Michael Porter Jr. emerges as a prominent COVID-19 vaccine skeptic



Denver Nuggets star Michael Porter Jr. steps onto the court at Ball Arena Friday unvaccinated against the coronavirus.

Why it matters: The 23-year-old shooter is emerging as one of the NBA’s most vocal skeptics of the COVID-19 vaccine — and among the most prominent in Colorado.

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What he’s saying: “My main thing is: We don’t have years and years of data for how it can affect you,” Porter told the Ringer.

  • “I’m not against the vaccine,” he added. “What I’m against is not allowing other people to have a choice, or people trying to force it on other people.”

State of play: The third-year small forward is not the only Nuggets player going unvaccinated, but he’s the most vocal against the shot and virus-related mandates.

  • In a July 2020 Snapchat conversation, Porter spread a conspiracy theory about the coronavirus, saying “it’s being used for population control in … terms of being able to control the masses of people.”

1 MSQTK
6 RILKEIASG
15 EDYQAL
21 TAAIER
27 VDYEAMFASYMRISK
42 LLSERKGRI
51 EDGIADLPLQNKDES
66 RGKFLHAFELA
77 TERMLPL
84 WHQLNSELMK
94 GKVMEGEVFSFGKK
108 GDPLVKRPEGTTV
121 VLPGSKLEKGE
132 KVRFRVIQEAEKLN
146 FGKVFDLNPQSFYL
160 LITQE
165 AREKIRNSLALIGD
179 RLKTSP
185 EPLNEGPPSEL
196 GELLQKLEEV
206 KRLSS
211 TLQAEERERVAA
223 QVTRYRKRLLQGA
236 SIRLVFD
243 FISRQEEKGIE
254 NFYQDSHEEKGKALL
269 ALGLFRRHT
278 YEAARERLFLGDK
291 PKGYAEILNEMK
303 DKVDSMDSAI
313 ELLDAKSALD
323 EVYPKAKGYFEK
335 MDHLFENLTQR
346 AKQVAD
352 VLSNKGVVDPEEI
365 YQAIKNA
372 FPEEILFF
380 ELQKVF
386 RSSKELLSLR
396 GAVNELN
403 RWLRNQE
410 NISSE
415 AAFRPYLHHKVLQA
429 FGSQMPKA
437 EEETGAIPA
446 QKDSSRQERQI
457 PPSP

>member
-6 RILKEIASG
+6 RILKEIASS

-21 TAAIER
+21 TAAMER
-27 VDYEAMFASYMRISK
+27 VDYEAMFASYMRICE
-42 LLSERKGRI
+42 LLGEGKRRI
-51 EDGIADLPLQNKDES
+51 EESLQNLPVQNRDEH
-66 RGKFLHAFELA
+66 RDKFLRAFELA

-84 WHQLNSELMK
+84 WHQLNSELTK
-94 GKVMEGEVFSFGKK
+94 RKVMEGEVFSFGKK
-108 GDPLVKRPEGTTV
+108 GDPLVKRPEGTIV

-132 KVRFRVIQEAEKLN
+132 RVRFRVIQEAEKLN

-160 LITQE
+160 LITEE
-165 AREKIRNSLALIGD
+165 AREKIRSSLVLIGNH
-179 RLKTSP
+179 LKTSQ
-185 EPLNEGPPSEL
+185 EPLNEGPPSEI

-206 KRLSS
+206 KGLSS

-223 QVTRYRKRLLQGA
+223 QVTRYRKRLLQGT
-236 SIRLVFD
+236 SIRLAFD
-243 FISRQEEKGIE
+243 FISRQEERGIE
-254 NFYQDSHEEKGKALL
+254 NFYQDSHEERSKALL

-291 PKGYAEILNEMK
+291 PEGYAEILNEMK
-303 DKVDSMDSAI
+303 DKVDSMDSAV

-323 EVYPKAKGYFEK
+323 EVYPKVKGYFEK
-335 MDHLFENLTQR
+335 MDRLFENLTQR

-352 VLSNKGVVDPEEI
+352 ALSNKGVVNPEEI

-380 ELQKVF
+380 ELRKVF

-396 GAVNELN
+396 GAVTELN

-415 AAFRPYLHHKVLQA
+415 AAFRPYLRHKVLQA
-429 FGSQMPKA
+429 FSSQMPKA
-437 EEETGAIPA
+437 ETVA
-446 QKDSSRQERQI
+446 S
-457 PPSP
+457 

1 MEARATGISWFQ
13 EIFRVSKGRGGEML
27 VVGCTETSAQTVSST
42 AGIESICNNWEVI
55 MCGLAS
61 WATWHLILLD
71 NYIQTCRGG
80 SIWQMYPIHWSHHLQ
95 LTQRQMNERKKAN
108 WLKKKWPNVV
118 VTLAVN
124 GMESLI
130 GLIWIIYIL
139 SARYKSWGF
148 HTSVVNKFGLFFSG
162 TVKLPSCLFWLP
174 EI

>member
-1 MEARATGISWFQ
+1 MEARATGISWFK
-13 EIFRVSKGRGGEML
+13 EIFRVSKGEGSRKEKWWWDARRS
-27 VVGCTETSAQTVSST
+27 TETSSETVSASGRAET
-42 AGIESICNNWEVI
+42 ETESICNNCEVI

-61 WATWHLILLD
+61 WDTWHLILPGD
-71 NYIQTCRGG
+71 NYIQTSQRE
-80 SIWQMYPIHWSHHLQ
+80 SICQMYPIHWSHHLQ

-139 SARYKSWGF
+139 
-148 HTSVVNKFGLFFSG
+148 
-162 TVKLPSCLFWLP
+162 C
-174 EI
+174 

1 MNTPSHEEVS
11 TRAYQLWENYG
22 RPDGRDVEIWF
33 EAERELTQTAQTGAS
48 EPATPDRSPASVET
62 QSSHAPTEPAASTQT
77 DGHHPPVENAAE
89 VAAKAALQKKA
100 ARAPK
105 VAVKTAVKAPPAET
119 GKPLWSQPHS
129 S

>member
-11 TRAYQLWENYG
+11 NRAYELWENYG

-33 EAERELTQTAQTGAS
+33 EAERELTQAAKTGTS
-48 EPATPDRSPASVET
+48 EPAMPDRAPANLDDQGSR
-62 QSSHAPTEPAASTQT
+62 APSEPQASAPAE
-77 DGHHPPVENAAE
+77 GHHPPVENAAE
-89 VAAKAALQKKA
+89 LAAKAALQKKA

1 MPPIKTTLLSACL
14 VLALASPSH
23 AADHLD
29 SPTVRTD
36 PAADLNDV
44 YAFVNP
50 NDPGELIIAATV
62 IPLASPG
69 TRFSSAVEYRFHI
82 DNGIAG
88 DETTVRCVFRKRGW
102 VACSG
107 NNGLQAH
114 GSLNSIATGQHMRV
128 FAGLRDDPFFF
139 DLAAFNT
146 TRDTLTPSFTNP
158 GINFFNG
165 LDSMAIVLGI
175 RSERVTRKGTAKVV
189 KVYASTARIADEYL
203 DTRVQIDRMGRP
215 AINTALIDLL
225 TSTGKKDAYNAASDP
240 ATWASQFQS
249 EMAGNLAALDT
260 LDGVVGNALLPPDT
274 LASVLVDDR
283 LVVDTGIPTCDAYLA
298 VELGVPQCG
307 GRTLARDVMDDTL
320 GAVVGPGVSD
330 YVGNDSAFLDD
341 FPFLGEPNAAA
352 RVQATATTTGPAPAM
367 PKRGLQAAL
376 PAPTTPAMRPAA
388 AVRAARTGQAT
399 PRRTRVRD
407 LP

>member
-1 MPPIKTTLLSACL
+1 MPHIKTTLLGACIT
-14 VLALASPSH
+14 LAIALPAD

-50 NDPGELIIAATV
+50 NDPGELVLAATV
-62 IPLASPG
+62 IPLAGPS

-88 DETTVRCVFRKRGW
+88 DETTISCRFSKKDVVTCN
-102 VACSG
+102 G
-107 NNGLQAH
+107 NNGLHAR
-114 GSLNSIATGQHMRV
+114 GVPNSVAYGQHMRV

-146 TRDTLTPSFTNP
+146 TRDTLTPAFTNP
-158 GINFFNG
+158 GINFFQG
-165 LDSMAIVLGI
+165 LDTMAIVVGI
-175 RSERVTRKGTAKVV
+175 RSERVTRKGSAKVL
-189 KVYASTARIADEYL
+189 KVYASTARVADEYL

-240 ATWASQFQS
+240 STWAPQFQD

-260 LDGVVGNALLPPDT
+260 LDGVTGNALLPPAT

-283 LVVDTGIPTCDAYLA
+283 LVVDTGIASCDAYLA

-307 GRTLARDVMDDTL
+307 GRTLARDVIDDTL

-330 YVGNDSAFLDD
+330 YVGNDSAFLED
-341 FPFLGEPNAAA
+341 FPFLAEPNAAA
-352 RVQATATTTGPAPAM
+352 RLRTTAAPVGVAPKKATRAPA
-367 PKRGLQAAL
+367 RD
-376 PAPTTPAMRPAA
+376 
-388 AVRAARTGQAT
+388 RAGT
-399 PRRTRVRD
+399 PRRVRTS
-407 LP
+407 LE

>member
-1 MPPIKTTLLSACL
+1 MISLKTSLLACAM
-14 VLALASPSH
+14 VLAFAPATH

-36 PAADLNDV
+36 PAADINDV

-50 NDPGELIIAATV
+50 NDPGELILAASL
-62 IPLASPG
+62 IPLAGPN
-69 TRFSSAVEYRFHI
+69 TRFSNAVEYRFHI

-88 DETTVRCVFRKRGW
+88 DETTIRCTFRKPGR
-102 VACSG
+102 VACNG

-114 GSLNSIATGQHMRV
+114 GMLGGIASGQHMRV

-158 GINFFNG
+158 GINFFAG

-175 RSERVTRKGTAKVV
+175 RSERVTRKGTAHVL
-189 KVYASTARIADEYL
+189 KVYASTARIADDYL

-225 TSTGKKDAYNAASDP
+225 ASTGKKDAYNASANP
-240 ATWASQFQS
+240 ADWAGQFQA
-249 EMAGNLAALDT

What’s new: Porter is claiming the vaccine isn’t safe and contends that he’s immune because he contracted COVID-19 twice. “I’ve got the antibodies, all those things,” he noted.

  • Reality check: Doctors and public health experts say it’s unclear how long people are protected from COVID-19 after recovering from the disease. They add that those who get the vaccine have stronger protections from illness.

Context: The NBA did not put in place a vaccine mandate, and neither did the city of Denver. So unlike Irving, Porter can play in tonight’s Nuggets home opener against the San Antonio Spurs.

Quick take: Porter is looking to emerge as a team leader but his decision not to get the shot may hurt the team.

  • NBA protocols say unvaccinated players who come in close contact with a person who tests positive will need to quarantine for seven days. The rule doesn’t apply to vaccinated players.

  • In addition, unvaccinated players can’t eat with their teammates, must stay at their home or hotel and submit to frequent testing.

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